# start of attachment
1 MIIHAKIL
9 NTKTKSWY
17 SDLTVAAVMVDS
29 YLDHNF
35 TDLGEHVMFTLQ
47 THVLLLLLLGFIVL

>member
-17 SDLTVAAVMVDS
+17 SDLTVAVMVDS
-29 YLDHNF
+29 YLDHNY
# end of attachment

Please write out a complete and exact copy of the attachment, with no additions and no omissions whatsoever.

1 MIIHAKIL
9 NTKTKSWY
17 SDLTVAAVMVDS
29 YLDHNF
35 TDLGEHVMFTLQ
47 THVLLLLLLGFIVL

>member
-17 SDLTVAAVMVDS
+17 SDLTVAVMVDS
-29 YLDHNF
+29 YLDHNY